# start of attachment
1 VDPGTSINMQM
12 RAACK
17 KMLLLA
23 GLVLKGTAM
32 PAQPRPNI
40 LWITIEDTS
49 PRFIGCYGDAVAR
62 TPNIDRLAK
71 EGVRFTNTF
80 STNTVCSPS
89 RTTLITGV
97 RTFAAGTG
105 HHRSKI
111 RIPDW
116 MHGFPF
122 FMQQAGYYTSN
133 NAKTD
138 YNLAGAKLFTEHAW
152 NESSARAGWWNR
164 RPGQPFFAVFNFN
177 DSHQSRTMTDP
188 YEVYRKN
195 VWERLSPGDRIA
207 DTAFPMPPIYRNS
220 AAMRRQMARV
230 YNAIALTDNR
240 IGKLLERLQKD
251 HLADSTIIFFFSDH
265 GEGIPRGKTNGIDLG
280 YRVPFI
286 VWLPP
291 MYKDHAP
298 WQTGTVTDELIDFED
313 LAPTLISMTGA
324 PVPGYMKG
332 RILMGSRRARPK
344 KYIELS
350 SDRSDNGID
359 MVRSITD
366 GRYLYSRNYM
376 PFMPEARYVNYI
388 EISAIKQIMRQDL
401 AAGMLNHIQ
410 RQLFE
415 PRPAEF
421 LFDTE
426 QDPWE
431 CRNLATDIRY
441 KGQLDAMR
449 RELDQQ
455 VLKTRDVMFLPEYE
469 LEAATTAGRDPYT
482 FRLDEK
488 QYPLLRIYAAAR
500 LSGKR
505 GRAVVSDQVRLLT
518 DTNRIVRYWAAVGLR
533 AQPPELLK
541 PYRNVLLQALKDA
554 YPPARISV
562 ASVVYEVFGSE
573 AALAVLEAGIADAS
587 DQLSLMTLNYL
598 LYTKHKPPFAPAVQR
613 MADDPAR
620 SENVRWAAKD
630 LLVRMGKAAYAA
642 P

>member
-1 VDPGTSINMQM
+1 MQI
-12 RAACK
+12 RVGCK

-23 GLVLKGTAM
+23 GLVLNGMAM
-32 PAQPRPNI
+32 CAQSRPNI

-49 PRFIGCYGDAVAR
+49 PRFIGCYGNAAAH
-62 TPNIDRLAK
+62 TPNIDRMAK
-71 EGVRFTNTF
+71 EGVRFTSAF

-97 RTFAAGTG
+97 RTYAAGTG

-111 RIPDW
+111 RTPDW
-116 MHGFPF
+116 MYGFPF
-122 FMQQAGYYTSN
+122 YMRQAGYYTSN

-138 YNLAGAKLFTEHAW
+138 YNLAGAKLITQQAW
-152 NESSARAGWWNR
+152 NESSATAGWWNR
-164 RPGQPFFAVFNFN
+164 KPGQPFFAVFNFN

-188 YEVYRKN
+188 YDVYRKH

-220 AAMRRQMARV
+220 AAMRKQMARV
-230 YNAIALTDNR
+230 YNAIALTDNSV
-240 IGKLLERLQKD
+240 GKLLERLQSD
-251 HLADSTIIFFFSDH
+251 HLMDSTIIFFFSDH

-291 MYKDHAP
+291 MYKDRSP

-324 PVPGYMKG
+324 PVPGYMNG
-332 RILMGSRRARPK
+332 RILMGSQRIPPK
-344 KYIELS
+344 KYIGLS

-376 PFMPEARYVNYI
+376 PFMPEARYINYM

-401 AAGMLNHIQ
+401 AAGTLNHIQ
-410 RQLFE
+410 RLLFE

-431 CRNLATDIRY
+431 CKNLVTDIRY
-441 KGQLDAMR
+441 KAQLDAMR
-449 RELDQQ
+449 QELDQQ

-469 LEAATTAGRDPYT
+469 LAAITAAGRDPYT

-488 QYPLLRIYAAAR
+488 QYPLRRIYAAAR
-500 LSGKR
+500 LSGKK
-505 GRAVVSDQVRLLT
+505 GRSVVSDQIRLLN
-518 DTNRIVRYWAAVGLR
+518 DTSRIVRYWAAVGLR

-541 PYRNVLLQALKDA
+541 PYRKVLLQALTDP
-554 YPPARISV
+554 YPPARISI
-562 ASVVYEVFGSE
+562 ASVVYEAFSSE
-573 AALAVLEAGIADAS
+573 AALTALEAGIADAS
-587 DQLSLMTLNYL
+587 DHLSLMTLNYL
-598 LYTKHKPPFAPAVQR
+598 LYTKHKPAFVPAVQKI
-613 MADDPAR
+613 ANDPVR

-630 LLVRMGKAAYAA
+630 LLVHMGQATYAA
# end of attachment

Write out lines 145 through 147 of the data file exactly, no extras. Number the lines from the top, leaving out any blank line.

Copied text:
+573 AALTALEAGIADAS
-587 DQLSLMTLNYL
+587 DHLSLMTLNYL